Bird of the Month - August

Bird of the Month - August

Published: 30th July 2020

March bird of the month – House Sparrow

Scientific name: Passer domesticus

This month we will be casting our attention on the world’s most widespread bird, the house sparrow. Known for living in colonies and for being opportunists, these birds will happily hunt through trash for scraps to eat.

Life Expectancy 

The oldest recorded house sparrow lived for 12 years and 12 days, but the typical house sparrow lives for about 3 years.

Identification:

  • Feather colour – Male house sparrows can be identified by their grey caps, white cheeks and brown and black facial markings. The chest is creamy whilst their back and wings are brown and black striped.
    Female house sparrows are very similar although their faces have less contrast, featuring greys and sandy colours rather than black and white.
  • Leg colour – brown-pink.
  • Beak – their beaks are black-brown, short and thick.

Measurements:

House Sparrows measure 14cm in length, with a wingspan of 24cm and weigh about 34g.

Vocalisations:

The chirpings of a house sparrow are far from melodious like a nightingales’ but otherwise cheerful. The vocalisations when listening carefully show different pitches and volume depending on their proximity to other house sparrows.
During the spring the unmated male can chirp for up to half an hour at a time, but for the rest of the year either sex will chirp for much shorter periods of time.

Breeding:

Both parents will incubate up to 3 broods a year consisting of 3-5 eggs, typically from April to August. 
Through DNA studies it has been discovered that 15% of house sparrows are the result of mating by both males and females with others’ partners. It’s also apparent that widowed female house sparrows will attempt to force males to desert their current partner by destroying the eggs and young of other house sparrows.

Nesting:

The house sparrow originally native to Europe and Asia have now colonised every continent with the exception of Antarctica, making them the most widespread birds in the world.
  The colonies will nest in holes or crevices in buildings, in shrubs and nest boxes across urban areas as well as farmland and countrysides. The only areas you’re not likely to see house sparrows is in parts of the Scottish Highlands, extensive areas of woodland and forests or in upland areas.
 The nests are usually made from coarse, dried vegetation lined with finer materials such as feathers, paper and string. In some cases the colonies will build nests next to one another.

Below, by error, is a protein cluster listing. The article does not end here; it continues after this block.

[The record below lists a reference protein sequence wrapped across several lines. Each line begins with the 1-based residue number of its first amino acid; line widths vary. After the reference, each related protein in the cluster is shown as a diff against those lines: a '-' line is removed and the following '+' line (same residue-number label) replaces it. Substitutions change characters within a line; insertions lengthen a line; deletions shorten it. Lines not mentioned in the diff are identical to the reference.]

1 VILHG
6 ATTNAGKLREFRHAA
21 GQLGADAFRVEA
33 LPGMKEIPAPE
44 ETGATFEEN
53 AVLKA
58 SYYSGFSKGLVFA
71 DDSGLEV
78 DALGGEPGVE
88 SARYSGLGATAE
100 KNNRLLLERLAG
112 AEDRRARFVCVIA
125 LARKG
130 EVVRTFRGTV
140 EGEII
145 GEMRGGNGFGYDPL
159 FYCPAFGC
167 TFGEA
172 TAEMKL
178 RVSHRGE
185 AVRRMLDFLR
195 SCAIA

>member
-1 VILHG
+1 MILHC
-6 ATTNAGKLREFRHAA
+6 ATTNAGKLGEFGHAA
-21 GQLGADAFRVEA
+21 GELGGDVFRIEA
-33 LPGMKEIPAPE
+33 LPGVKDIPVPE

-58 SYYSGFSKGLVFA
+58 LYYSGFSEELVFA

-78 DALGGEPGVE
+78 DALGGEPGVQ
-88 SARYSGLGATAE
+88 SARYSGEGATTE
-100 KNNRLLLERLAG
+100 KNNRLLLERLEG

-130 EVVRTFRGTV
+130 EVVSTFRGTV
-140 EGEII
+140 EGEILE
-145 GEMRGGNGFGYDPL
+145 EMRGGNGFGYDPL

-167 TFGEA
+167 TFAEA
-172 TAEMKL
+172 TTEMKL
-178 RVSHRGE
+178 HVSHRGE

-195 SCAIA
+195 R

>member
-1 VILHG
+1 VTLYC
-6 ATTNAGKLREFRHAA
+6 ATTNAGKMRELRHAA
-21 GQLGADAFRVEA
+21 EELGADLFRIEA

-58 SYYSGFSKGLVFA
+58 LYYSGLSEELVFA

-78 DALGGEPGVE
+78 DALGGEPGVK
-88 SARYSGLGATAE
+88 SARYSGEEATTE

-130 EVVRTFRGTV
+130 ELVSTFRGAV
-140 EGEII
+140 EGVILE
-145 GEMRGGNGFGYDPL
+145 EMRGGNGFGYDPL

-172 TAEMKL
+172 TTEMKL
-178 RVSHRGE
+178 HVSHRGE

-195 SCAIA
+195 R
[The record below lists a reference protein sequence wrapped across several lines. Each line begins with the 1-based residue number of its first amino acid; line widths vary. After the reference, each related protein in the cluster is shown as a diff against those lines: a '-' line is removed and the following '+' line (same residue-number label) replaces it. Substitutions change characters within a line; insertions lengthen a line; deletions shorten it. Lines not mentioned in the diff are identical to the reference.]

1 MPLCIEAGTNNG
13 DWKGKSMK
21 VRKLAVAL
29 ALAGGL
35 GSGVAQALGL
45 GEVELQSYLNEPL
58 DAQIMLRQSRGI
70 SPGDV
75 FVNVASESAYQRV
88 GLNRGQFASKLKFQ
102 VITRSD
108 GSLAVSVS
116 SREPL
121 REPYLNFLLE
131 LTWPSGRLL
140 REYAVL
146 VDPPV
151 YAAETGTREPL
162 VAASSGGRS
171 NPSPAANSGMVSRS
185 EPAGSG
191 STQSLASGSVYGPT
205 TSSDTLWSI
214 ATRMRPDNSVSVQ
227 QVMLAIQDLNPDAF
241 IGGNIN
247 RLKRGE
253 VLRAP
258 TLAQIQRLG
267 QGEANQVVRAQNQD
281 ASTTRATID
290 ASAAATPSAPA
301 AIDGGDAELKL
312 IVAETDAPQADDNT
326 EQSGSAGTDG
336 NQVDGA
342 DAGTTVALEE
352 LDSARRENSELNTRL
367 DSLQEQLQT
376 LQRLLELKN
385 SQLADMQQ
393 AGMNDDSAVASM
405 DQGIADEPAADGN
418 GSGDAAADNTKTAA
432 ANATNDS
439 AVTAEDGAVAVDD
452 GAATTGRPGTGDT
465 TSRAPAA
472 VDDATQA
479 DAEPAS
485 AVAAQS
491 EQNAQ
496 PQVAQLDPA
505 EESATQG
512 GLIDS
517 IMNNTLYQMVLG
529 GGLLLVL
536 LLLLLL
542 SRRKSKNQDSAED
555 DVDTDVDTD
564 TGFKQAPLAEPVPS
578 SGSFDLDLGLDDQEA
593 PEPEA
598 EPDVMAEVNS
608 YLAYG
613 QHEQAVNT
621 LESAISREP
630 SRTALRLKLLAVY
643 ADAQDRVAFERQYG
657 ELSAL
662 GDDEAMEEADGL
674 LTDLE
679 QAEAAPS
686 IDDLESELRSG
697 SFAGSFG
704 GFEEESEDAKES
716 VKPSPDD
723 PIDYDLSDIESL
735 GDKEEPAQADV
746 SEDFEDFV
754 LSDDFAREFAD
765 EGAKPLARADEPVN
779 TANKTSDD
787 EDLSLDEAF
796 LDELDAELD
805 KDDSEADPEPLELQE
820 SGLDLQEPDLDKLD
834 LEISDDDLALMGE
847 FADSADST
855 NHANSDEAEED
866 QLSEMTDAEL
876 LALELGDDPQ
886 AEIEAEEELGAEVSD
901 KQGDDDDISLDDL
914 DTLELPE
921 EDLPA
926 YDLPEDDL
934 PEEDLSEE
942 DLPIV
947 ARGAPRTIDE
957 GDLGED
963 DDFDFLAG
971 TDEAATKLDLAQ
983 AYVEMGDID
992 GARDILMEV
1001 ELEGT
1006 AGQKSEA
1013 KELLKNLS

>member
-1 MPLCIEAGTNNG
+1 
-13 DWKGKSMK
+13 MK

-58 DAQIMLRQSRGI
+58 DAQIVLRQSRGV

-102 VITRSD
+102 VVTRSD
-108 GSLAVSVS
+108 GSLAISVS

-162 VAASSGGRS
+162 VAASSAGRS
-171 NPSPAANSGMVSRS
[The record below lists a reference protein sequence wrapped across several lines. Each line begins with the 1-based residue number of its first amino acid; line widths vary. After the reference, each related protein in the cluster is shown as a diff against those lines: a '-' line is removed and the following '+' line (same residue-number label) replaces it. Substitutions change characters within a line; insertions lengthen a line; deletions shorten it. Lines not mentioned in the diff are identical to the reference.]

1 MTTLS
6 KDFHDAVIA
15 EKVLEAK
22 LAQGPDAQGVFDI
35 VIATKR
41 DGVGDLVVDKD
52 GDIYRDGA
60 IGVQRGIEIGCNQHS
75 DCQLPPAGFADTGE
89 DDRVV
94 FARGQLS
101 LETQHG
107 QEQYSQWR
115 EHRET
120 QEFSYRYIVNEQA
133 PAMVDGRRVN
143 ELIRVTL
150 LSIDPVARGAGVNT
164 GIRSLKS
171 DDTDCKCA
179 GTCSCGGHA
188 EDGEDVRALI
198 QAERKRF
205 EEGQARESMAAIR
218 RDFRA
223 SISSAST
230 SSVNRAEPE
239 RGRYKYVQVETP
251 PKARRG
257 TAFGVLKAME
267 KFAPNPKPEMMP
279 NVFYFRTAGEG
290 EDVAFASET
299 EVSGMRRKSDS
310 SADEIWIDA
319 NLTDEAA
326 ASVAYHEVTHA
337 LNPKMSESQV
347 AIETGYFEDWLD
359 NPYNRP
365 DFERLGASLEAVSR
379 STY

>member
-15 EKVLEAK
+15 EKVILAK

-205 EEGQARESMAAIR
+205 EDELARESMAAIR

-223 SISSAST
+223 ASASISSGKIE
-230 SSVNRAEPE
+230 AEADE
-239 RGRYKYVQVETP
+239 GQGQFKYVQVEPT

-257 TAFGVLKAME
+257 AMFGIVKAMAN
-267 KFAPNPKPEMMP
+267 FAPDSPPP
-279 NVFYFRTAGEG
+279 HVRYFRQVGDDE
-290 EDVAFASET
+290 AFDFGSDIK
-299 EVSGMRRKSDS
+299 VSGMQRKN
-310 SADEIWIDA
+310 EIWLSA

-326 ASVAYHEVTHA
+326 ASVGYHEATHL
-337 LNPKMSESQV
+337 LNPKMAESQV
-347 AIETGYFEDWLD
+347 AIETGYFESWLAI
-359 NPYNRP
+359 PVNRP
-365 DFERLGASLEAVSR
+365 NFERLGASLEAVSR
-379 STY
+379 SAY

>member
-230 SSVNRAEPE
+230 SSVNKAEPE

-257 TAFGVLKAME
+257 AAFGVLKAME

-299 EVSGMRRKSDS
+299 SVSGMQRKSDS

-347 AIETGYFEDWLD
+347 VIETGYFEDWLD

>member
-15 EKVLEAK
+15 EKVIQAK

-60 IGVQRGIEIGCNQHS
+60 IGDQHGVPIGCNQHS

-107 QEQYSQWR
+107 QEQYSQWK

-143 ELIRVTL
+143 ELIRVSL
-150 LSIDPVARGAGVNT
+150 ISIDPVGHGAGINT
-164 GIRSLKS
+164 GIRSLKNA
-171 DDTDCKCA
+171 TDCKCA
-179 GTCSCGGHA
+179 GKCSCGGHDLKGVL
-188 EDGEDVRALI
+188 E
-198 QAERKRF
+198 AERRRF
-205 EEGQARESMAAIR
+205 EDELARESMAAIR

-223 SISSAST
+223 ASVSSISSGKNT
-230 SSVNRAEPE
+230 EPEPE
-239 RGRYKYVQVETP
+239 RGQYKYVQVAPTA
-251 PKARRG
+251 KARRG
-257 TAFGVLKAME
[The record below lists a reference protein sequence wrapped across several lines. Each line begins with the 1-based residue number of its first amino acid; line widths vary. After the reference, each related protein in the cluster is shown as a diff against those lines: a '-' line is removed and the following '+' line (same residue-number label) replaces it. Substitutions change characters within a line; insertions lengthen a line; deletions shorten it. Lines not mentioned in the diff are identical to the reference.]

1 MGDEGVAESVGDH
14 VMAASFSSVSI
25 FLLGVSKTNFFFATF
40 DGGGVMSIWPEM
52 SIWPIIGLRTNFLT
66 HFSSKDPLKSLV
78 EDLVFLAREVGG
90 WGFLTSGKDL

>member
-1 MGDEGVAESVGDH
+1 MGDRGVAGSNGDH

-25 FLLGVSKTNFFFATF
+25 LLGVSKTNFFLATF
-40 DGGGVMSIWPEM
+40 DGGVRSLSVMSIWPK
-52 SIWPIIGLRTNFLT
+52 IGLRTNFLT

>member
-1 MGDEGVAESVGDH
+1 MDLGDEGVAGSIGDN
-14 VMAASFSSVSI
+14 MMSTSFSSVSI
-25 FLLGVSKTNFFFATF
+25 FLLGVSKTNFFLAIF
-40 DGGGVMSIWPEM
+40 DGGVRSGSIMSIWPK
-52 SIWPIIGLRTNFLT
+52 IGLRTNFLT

To encourage house sparrows into your garden, try installing small hole fronted nestboxes, ideally with  an entrance hole of 32mm. Having multiple nestboxes in close proximity will be ideal as they live in colonies.
 Find a location for the nestboxes that won’t get too hot like a south-facing wall, aim for a position about 2-3 metres off the ground or higher if you’re concerned about disturbances and facing away from wind and rain if possible.

Abundance:

The estimate of house sparrows was in 2016 and recorded 5.2 million pairs in Britain and an additional 100 thousand across other parts of the UK.
It’s unclear why but the house sparrow is in a constant decline, dropping by 70% between 1977 and 2016 and therefore they feature in the red conservation status for the UK. The decline is most likely due to the lack of availability of food and nest sites in urban areas.

House sparrows are most commonly seen in gardens during June according to the BTO Garden BirdWatch data which has been collected since 1995. This report shows that the birds are seen in 77% of the gardens across the country during June, where as the most amount of birds per garden is seen in August (reports since 2003)  when an average maximum of 6.7 birds per garden are seen.

What they eat:

A house sparrows’ diet mostly consists of grains and seeds but they are opportunists and will eat buds, nuts and insects, particularly aphids and caterpillars.
 When filling your bird table or feeder they will appreciate any seed mixes, or fruit and suet mixes. We do suggest crushing peanuts if you chose to leave them out for the birds as they can be a choking hazard, particularly for the young.

Fresh water supply for them to drink would be a great way to encourage the birds into your garden, although when it comes to bathing they do prefer dust to water. As with any feeding station you must continually clean and disinfect the birdbath to avoid the spread of diseases.

As the house sparrows aren’t fussy eaters the feeder options available are fairly broad. Either a suet holder such as the Gardman Flip Top Fat Snax Feeder at £3.99 or for seeds we suggest Gardman Flip Top at £3.99 or Peckish 3 port feeder for £9.99.  A great value for money feed for house sparrows would the Gardman’s Seed Mix 12.75kg bag at £9.99
Order bird care products online!

Keep the birds well fed by making the most of our click and collect order service. It’s simple – order online, select your slot date and collect! 
Click here to see bird care items and more.

Looking for further advice?

Then why not pop into your local Scotsdales store today and speak with a member of our knowledgeable team. We will be happy to assist in any way we can with advice and guidance regarding the best options for birds in your garden.